Second Opinion Matters With Breast Cancer
Study finds it may offer women improved treatment
THURSDAY, Dec. 4, 2003 (HealthDayNews) -- Getting an expert second opinion on mammograms may offer women improved breast cancer detection and treatment, says a University of Michigan (U-M) Health System study.
The study found women with breast cancer who sought a second opinion on their mammograms from experienced specialists at a major cancer center frequently received a new cancer treatment plan.
It also found 7 percent of the women who got a second opinion learned they had more cancer in the same breast or had a previously undiscovered tumor in the other breast.
The findings were presented Dec. 4 at the Radiological Society of North America's annual meeting in Chicago.
The researchers examined the medical records of 148 women who came to the university's Breast Care Center for a consultation after they were diagnosed or treated for breast cancer at other medical centers.
Two-thirds of the patients had additional imaging performed, usually a combination of mammograms and ultrasound. Those additional images were used by radiologists to further evaluate the tumor and the remainder of the breast.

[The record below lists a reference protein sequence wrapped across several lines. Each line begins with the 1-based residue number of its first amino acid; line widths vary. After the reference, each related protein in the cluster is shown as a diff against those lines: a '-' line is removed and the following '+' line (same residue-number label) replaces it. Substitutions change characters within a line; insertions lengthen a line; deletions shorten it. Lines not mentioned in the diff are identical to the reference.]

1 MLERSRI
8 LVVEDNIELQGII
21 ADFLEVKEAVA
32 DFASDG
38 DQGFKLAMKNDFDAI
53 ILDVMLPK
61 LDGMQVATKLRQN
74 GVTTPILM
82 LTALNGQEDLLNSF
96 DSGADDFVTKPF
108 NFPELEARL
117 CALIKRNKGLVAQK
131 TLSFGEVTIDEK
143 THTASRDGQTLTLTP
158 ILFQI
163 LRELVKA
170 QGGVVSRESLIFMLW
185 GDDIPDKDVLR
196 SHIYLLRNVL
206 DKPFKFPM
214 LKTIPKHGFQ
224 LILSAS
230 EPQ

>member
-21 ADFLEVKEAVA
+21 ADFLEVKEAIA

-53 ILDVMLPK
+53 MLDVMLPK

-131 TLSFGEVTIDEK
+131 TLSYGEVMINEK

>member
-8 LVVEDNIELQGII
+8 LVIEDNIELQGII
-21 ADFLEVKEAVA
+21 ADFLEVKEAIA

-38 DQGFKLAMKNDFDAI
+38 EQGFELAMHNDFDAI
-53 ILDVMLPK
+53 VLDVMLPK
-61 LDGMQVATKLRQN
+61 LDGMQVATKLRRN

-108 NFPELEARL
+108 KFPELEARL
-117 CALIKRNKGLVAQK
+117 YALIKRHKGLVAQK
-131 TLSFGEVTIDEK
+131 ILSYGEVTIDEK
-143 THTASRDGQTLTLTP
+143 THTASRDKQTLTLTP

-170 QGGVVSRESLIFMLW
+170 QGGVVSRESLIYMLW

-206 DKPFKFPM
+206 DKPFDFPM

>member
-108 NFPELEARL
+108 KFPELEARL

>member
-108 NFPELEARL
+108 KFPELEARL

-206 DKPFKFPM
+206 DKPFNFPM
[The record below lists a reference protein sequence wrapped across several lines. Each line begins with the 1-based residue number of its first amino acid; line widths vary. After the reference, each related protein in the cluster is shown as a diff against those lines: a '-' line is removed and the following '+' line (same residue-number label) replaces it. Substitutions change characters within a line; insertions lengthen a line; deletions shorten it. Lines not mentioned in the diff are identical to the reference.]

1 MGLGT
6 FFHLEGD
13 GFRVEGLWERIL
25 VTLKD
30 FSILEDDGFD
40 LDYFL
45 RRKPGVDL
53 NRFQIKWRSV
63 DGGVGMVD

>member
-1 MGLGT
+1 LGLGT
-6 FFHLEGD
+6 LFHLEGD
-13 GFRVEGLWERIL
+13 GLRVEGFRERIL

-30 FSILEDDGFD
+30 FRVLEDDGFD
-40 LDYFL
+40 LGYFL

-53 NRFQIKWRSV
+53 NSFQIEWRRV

In 45 percent (67) of the patients, the U-M team came up with an interpretation that differed from the original. That resulted in different recommendations for 43 of the patients, such as additional or different biopsy procedures, additional follow-up imaging, and changes to treatment including surgery, chemotherapy and radiation therapy.
"Although many patients' diagnostic and treatment plans stayed the same after a consultation, enough of them changed that we see added value from seeking the opinion of a specialized team with extensive experience," lead author Dr. Amy Rochester Guest says in a prepared statement.
Here's where you can learn more about breast cancer.